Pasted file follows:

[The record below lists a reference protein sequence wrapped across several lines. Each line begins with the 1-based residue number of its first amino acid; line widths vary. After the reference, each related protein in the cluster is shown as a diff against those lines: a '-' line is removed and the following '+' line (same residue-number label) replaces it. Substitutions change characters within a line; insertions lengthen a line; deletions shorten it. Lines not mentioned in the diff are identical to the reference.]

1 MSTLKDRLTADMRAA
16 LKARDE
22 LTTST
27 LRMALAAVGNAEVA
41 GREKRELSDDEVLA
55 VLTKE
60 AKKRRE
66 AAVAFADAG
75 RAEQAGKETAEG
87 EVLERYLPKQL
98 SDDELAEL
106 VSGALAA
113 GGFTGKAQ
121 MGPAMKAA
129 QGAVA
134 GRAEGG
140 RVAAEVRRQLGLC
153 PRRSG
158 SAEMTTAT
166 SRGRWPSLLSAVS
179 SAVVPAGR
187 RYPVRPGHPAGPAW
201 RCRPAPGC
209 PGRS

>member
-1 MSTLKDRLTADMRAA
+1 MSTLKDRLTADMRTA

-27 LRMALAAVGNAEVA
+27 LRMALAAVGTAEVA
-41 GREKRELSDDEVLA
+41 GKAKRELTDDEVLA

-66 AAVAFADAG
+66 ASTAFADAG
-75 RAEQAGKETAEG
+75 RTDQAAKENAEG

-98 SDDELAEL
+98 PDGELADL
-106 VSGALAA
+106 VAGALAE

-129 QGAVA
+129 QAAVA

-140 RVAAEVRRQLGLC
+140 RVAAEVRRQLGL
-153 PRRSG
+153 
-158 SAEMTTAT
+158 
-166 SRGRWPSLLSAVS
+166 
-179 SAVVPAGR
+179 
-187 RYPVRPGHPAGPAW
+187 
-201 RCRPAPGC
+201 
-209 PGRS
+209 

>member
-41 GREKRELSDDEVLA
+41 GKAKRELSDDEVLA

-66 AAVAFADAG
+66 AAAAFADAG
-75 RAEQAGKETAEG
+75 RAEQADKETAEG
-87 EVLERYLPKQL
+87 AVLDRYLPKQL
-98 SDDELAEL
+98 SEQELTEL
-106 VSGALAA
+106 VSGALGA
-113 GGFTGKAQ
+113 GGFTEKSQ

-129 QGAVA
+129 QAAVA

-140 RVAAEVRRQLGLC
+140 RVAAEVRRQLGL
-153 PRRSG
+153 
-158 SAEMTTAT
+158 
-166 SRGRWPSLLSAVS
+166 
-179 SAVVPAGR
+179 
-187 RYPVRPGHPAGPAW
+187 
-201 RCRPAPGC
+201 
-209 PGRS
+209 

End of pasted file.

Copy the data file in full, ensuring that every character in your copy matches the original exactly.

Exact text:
[The record below lists a reference protein sequence wrapped across several lines. Each line begins with the 1-based residue number of its first amino acid; line widths vary. After the reference, each related protein in the cluster is shown as a diff against those lines: a '-' line is removed and the following '+' line (same residue-number label) replaces it. Substitutions change characters within a line; insertions lengthen a line; deletions shorten it. Lines not mentioned in the diff are identical to the reference.]

1 MSTLKDRLTADMRAA
16 LKARDE
22 LTTST
27 LRMALAAVGNAEVA
41 GREKRELSDDEVLA
55 VLTKE
60 AKKRRE
66 AAVAFADAG
75 RAEQAGKETAEG
87 EVLERYLPKQL
98 SDDELAEL
106 VSGALAA
113 GGFTGKAQ
121 MGPAMKAA
129 QGAVA
134 GRAEGG
140 RVAAEVRRQLGLC
153 PRRSG
158 SAEMTTAT
166 SRGRWPSLLSAVS
179 SAVVPAGR
187 RYPVRPGHPAGPAW
201 RCRPAPGC
209 PGRS

>member
-1 MSTLKDRLTADMRAA
+1 MSTLKDRLTADMRTA

-27 LRMALAAVGNAEVA
+27 LRMALAAVGTAEVA
-41 GREKRELSDDEVLA
+41 GKAKRELTDDEVLA

-66 AAVAFADAG
+66 ASTAFADAG
-75 RAEQAGKETAEG
+75 RTDQAAKENAEG

-98 SDDELAEL
+98 PDGELADL
-106 VSGALAA
+106 VAGALAE

-129 QGAVA
+129 QAAVA

-140 RVAAEVRRQLGLC
+140 RVAAEVRRQLGL
-153 PRRSG
+153 
-158 SAEMTTAT
+158 
-166 SRGRWPSLLSAVS
+166 
-179 SAVVPAGR
+179 
-187 RYPVRPGHPAGPAW
+187 
-201 RCRPAPGC
+201 
-209 PGRS
+209 

>member
-41 GREKRELSDDEVLA
+41 GKAKRELSDDEVLA

-66 AAVAFADAG
+66 AAAAFADAG
-75 RAEQAGKETAEG
+75 RAEQADKETAEG
-87 EVLERYLPKQL
+87 AVLDRYLPKQL
-98 SDDELAEL
+98 SEQELTEL
-106 VSGALAA
+106 VSGALGA
-113 GGFTGKAQ
+113 GGFTEKSQ

-129 QGAVA
+129 QAAVA

-140 RVAAEVRRQLGLC
+140 RVAAEVRRQLGL
-153 PRRSG
+153 
-158 SAEMTTAT
+158 
-166 SRGRWPSLLSAVS
+166 
-179 SAVVPAGR
+179 
-187 RYPVRPGHPAGPAW
+187 
-201 RCRPAPGC
+201 
-209 PGRS
+209 